“I asked him what he wanted, and the guy said ‘the money’ then he hit me. I don’t know about anything else that happened ‘til I woke up later.” Absently he rubbed his forehead, where a large bump, visible to everyone at the table, was forming. “I didn’t even see his face; I saw the shotgun and just sort of froze – it’s like I didn’t want to see his face, I was too scared.”

“That’s understandable.” Stone suspected he would have reacted the same if he were in that position.

David Leigh took up the account then, “After they knocked Eric out they came through to the back.” He gestured behind him to where two flaps had been tied back, and several forensics officers in their white coveralls could be seen. “And did the same to us; they made us get on the ground, tied and blindfolded us, then they knocked us out. I don’t think we were out for more than about five minutes, ten at the most, before one of the festival staff found us and woke us up. That’s when I called you guys.”

Stone took in Leigh’s brief account of events and then twisted around. “Is the guy who revived everyone still here?” he called out the question to the two constables at the entrance to the pavilion.

“Yes, sir, he’s out here having a smoke,” came the reply. “Do you want him?”

“Not yet, just keep him there. I’ll get to him shortly.” Turning to Burke, Stone said, “Can you organise the questioning of all the festival staff, and anyone else who might have been around, while I get some details here.”

Burke nodded and, putting away his notepad and pen, got to his feet; he left his barely touched coffee on the table as he made his way out of the pavilion, glad to have an excuse not to finish the almost undrinkable beverage.

“What can you tell me about the guys who robbed you?” Stone asked, his attention back on those at the table.

“Not much,” Leigh answered. “They were both dressed in jeans, dark tops and leather jackets, and they were both wearing balaclavas.”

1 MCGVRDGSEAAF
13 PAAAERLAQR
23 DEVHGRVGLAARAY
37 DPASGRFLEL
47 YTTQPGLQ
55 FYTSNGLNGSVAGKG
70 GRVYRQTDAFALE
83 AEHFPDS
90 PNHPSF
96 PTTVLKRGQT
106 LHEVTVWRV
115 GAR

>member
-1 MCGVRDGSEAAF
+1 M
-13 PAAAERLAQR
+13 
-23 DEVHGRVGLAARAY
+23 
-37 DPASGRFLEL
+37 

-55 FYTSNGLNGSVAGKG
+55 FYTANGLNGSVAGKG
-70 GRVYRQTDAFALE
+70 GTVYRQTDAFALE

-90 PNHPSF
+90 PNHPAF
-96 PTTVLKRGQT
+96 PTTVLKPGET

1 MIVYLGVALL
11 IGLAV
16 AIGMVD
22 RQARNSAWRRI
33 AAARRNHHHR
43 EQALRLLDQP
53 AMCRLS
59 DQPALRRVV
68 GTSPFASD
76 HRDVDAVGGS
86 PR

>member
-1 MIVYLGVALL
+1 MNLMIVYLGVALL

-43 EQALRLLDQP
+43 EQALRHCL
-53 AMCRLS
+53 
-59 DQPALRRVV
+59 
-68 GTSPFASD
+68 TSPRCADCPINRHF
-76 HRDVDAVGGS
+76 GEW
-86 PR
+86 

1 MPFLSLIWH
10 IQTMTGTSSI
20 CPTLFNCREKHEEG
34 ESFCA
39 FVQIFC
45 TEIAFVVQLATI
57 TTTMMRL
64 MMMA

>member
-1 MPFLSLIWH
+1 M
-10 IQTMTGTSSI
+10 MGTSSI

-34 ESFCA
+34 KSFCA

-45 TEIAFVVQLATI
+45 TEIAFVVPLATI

Stone scribbled that down in his spider scrawl, disappointed by the lack of a useful description. “Anything else? Did you notice an accent, did they sound local or from somewhere else; maybe you saw a tattoo, or something that might make it possible to identify the guys who took your money?”

Once he had all the information the quartet could give him, which took very little time, Stone made his way outside. He found the festival crew member who had untied and revived David Leigh, his family, and their employee, a short distance from the pavilion entrance, still smoking. The small collection of cigarette butts on the ground at his feet indicated that he had been chain-smoking for quite a while, most likely to calm his nerves after the night’s events.

“How did you know Mr Leigh and the others needed help, Mr Powell?” Stone asked once he had introduced himself. He moved to one side until he was downwind – the breeze was only slight, but it was enough to send the smoke from the cigarette into his face. It wasn’t that the smoke bothered him, more that it awoke cravings he thought he had long since put behind him.

“After being almost run down by those idiots I was sure something’d happened, so once I got to my feet I went and checked the pavilion. That’s when I found them, tied up and knocked out,” Powell answered. Dropping his cigarette to the ground he crushed it into the dirt with his foot. “I revived them, wasn’t easy, they didn’t want to wake up, and Mr Leigh called the cops while I went and got one of the first-aiders.”

“You say you were almost run down, can you describe the car, or the people in it?”

“It was blue, a Vauxhall, Astra I think.” Powell paused to light a fresh cigarette, which he puffed on a for a moment before he continued. “I didn’t see it pull up, I was having a piss, but it was out front when I finished, with the engine running. I didn’t think much of it, I just thought it belonged to someone in the pavilion and they’d brought it round so they could load some stuff up.”

“Did you see the license plate?” Stone didn’t hold his breath; he was sure that even if Powell had seen the license plate it wouldn’t help any. In his experience, the car used by the robbers would most likely have been stolen, perhaps even specifically for this job. “How about the men? Did you see anything of them?” he asked when Powell shook his head in response to the first question.

“Not clearly,” Powell said regretfully. “I did get a glimpse of the driver, though.”

Stone felt his hopes rise as he waited for Powell to continue.

“He had messy brown hair and stubble.”

“Was there anything distinctive about him that you saw? Scars, tattoos, anything like that?”

Powell had to think about that for a moment. “Tattoo, yeah, he had a tattoo on the side of his neck.”

“What sort of tattoo? Can you describe it?”

Powell took a long drag on his cigarette, which was almost finished already, and shook his head. “I couldn’t see it clearly, but it looked like some kind of bird, not sure what sort, I only got a glimpse – I had to dive out of the way when they nearly ran me down.”